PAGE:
Establishing Key Reservoir Parameters with Diagnostic Fracture Injection Testing
- Bahareh Nojabaei (Pennsylvania State University) | Shah Kabir (Hess Corporation)
- Document ID
- Society of Petroleum Engineers
- SPE Reservoir Evaluation & Engineering
- Publication Date
- October 2012
- Document Type
- Journal Paper
- 563 - 570
- 2012. Society of Petroleum Engineers
- 1.2.2 Geomechanics, 1.2.3 Rock properties, 3 Production and Well Operations
- 12 in the last 30 days
- 1,110 since 2007
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Diagnostic fracture injection testing (DFIT) is an invaluable tool for evaluating reservoir properties in unconventional formations. The test comprises injection of water over a very short time period, initiating a fracture at the end of a well's horizontal section, followed by a long shut-in period. Analysis of the falloff data with the G-function plot reveals the fracture closure pressure, and the fracture pseudolinear-flow period leads to the initial reservoir pressure.
In most tests, wellhead pressure (WHP) measurements are used because of cost considerations. A wellbore heat transfer model is used to allow conversion of WHP to bottomhole pressure (BHP) by accounting for changing fluid density and compressibility along the wellbore. This model, in turn, allowed us to assess the quality of solutions generated with the WHP data. For DFIT analysis, we adapted the modified-Hall plot for the injection period, whereas both the pressure-derivative and G-function plots were used for the analysis of falloff data. The derivative signature of the modified-Hall plot allows unambiguous estimation of the fracture breakdown pressure (pfb) during the injection period. As expected, the pfb always turns out to be higher than the fracture closure pressure (pfc), estimated with the two methods during pressure falloff, thereby instilling confidence in the solutions obtained.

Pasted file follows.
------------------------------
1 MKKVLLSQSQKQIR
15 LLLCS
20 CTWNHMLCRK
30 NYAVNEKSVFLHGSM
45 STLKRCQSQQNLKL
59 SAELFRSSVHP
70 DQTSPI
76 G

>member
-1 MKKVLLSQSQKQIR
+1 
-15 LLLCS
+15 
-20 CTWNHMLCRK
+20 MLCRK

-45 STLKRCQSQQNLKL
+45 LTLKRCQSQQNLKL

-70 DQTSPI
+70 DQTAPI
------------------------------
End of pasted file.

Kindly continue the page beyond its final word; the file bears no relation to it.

A statistical design of experiments with coupled geomechanical/fluid-flow simulation capabilities showed that the formation permeability is by far the most important variable controlling the fracture closure time. Mechanical rock properties, such as Young's modulus of elasticity and the Poisson's ratio, play minor roles. In microdarcy formations, a longitudinal fracture takes much longer to close than its transverse counterpart.
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